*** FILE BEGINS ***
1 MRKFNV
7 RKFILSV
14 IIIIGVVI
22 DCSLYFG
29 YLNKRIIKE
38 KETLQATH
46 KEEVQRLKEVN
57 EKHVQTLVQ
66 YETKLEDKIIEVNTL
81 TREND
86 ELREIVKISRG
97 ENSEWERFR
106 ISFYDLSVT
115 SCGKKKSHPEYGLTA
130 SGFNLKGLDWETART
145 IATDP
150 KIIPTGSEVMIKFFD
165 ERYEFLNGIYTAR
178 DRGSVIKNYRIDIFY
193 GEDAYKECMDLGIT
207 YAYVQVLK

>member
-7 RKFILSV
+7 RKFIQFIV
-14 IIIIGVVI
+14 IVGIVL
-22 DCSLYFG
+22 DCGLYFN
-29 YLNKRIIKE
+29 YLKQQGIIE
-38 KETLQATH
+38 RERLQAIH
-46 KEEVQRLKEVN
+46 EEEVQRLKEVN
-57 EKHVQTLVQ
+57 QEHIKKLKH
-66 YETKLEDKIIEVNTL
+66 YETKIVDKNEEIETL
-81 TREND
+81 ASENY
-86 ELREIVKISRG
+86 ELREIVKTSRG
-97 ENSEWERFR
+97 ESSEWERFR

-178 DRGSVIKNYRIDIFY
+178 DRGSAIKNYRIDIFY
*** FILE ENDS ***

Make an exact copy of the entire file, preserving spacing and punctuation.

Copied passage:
1 MRKFNV
7 RKFILSV
14 IIIIGVVI
22 DCSLYFG
29 YLNKRIIKE
38 KETLQATH
46 KEEVQRLKEVN
57 EKHVQTLVQ
66 YETKLEDKIIEVNTL
81 TREND
86 ELREIVKISRG
97 ENSEWERFR
106 ISFYDLSVT
115 SCGKKKSHPEYGLTA
130 SGFNLKGLDWETART
145 IATDP
150 KIIPTGSEVMIKFFD
165 ERYEFLNGIYTAR
178 DRGSVIKNYRIDIFY
193 GEDAYKECMDLGIT
207 YAYVQVLK

>member
-7 RKFILSV
+7 RKFIQFIV
-14 IIIIGVVI
+14 IVGIVL
-22 DCSLYFG
+22 DCGLYFN
-29 YLNKRIIKE
+29 YLKQQGIIE
-38 KETLQATH
+38 RERLQAIH
-46 KEEVQRLKEVN
+46 EEEVQRLKEVN
-57 EKHVQTLVQ
+57 QEHIKKLKH
-66 YETKLEDKIIEVNTL
+66 YETKIVDKNEEIETL
-81 TREND
+81 ASENY
-86 ELREIVKISRG
+86 ELREIVKTSRG
-97 ENSEWERFR
+97 ESSEWERFR

-178 DRGSVIKNYRIDIFY
+178 DRGSAIKNYRIDIFY